Nodular hyperplasia (proliferative hepatocytes maintaining single-celled hepatic cord architecture with normal reticulin support) occurs as a benign, age-related microscopic or grossly apparent small mass lesion in dogs. It is often associated with a vacuolar hepatopathy (VH), lacks a defining remodeled border (as characterizes regenerative nodules), and may be confused histologically with adenomatous hyperplasia or hepatic adenoma (demonstrating proliferative disorganized hepatocytes forming thick hepatic cords with diminished reticulin support).
Although nodular hyperplasia does not cause clinical signs of disease, it can be accompanied by increased liver enzyme activity, particularly alkaline phosphatase. Unless the liver is diffusely remodeled with nodular lesions (secondary to degenerative VH), total serum bile acid concentrations remain normal. Ultrasonographically, nodular hyperplasia is associated with hypoechoic hepatic nodules set against a hyperechoic background (if associated with glycogen-like VH).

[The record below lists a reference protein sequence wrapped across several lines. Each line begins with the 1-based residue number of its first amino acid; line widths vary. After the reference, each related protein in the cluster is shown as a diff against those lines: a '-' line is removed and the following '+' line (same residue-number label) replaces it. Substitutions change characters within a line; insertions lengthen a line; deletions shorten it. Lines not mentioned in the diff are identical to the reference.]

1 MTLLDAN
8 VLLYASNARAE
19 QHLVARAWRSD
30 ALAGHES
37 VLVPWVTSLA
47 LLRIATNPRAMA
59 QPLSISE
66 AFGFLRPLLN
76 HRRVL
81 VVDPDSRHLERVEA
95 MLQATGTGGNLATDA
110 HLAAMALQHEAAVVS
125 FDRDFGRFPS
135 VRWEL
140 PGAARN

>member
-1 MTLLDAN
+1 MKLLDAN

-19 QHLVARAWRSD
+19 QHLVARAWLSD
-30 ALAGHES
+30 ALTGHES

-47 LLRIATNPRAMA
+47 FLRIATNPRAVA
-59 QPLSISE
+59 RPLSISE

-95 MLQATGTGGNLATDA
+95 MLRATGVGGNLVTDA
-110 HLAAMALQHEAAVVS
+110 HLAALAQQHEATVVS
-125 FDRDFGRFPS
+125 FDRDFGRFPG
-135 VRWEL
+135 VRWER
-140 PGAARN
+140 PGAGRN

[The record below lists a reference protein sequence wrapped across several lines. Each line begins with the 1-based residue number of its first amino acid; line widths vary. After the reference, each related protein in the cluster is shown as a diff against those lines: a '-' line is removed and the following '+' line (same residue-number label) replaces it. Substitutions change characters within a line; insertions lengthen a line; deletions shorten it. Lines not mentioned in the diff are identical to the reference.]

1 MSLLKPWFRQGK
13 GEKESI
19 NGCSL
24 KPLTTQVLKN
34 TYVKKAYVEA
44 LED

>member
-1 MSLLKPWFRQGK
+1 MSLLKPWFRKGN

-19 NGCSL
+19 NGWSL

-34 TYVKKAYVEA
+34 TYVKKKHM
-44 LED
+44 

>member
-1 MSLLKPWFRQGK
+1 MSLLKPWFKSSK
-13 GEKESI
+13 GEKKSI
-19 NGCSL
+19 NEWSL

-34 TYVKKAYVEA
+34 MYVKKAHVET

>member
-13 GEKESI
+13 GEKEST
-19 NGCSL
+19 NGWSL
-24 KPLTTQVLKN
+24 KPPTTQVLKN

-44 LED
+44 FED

Cytology of an aspirate may discriminate dysplastic, neoplastic, or inflammatory cells but cannot exclude any of these disorders. Biopsy is necessary to differentiate between nodular hyperplasia, dysplastic microscopic nodules, regenerative nodules, cirrhosis, and neoplasia.